The Fight for America’s Schools

The Fight for America’s Schools Grassroots Organizing in Education

Edited by Barbara Ferman
paper, 200 Pages
Pub. Date: October 2017
ISBN-13: 978-1-68253-095-5
Price: $32.00

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In The Fight for America’s Schools, Barbara Ferman brings together a diverse group of contributors to investigate how parents, communities, teachers, unions, and students are mobilizing to oppose market-based reforms in education. Drawing on a series of rich case studies, the book illustrates how disparate groups can forge new alliances to work together toward common goals.


Across the country, parents, teachers, and community leaders are forming broad, community-based coalitions to respond to the growing emphasis on market-oriented public school reform. Drawing on case studies in the Philadelphia, Newark, and Camden metropolitan region, Barbara Ferman and her contributors describe who participates in these school reform coalitions, why they became involved, and the nature of the organizations that support their efforts. This book adds important insights on the ways parents and community members can band together to challenge the powerful forces that are pushing the market-based reform agenda. — Marion Orr, Frederick Lippitt Professor of Public Policy, and professor of political science and urban studies, Brown University

This book could not be more timely, urgent, and compelling. It takes us to the front lines of grassroots organizing against neoliberal assaults on public education today, showing the new ways that parents, teachers, unions, and other progressives—across urban and suburban lines—are building coalitions to boycott high-stakes tests and stop school closings. A richly detailed, carefully argued, and ultimately hopeful book. — Mark R. Warren, professor of public policy and public affairs, University of Massachusetts Boston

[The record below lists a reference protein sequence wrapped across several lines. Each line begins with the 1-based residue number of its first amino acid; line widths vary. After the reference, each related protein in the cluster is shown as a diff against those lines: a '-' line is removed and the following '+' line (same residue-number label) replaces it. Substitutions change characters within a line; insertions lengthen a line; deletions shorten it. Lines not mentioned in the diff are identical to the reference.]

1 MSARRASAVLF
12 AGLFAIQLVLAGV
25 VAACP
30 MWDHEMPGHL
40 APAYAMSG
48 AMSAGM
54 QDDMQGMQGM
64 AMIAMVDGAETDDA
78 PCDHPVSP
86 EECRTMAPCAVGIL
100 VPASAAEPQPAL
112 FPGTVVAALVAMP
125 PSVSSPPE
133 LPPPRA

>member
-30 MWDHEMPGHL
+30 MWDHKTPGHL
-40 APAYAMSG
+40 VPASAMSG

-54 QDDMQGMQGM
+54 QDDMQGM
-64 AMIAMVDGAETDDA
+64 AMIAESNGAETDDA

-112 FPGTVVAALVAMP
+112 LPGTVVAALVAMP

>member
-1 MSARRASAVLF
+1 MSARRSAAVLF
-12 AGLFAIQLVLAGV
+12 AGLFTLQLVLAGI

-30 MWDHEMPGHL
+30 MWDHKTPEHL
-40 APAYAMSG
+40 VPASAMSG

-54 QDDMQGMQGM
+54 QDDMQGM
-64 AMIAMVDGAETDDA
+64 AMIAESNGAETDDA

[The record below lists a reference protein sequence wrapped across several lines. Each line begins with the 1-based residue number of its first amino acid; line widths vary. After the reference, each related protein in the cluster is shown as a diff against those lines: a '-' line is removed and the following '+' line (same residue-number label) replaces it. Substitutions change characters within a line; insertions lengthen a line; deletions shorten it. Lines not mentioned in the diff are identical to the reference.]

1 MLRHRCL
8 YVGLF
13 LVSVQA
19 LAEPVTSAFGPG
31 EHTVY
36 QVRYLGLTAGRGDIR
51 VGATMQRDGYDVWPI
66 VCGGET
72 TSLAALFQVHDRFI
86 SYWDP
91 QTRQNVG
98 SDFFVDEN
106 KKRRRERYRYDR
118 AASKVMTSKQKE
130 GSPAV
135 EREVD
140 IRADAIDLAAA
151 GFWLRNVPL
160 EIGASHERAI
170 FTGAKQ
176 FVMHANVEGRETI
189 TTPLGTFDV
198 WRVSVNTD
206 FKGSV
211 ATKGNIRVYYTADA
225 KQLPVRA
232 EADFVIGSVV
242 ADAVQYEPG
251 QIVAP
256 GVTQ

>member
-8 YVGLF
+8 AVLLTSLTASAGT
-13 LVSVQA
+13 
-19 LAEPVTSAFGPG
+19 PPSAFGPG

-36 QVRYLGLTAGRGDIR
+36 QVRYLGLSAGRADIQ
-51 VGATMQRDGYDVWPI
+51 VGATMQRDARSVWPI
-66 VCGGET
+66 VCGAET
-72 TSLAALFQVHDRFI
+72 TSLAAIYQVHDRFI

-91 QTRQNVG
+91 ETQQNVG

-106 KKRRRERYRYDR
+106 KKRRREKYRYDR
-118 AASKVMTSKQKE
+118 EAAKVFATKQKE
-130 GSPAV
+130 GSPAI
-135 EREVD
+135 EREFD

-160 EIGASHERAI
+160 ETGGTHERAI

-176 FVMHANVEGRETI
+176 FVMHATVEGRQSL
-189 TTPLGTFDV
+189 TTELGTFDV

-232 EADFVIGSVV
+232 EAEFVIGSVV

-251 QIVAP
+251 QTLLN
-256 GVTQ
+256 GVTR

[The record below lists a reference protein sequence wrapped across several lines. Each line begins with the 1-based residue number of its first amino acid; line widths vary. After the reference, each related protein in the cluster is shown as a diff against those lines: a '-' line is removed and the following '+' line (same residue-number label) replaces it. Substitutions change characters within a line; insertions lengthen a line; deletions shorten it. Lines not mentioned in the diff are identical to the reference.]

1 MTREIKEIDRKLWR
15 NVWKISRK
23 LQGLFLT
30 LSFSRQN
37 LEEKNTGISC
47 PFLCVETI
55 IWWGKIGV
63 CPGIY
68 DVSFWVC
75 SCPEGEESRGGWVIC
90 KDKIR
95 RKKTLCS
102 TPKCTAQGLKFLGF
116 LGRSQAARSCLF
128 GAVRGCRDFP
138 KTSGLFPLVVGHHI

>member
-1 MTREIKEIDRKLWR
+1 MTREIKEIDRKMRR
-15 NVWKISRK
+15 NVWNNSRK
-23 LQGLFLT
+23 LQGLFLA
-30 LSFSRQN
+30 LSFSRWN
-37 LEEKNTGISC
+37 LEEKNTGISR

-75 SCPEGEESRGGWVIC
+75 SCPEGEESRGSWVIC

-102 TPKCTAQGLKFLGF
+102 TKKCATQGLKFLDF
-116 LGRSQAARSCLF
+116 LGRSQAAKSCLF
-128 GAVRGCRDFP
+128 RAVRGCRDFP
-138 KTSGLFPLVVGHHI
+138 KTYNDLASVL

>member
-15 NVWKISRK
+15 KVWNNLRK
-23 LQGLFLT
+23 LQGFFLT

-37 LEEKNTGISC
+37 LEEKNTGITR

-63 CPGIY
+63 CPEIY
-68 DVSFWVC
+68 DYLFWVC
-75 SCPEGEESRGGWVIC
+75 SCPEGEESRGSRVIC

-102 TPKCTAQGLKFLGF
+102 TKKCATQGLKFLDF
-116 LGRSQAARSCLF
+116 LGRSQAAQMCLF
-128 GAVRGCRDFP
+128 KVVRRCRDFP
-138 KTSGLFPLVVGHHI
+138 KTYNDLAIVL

This timely book is illuminating, hopeful, and delivers on its goal of providing examples of how grassroots organizing in different contexts is pushing back against neoliberal school reform. — Karen Hunter and Rebecca Cooper Geller, Teachers College Record

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About the Editor

Barbara Ferman is a professor of political science at Temple University and founder and executive director of the University Community Collaborative, a social justice initiative that provides media-based leadership development programming for high school and college students. She is the author of Governing the Ungovernable City: Political Skill, Leadership, and the Modern Mayor (Temple University Press, 1985) and Challenging the Growth Machine: Neighborhood Politics in Chicago and Pittsburgh (University of Kansas Press, 1996) and coauthor of The Political Hand: Policy Implementation and Youth Employment Programs (Pergamon Press, 1985). She has published journal articles and book chapters on community development, racial integration, civic engagement, youth media, community-based research, and pedagogy. She also directs the Philadelphia node of the Urban Based Research Action Network (URBAN), a community of scholars and change makers committed to exploring the intersections of education policy and social justice in order to improve public policy.

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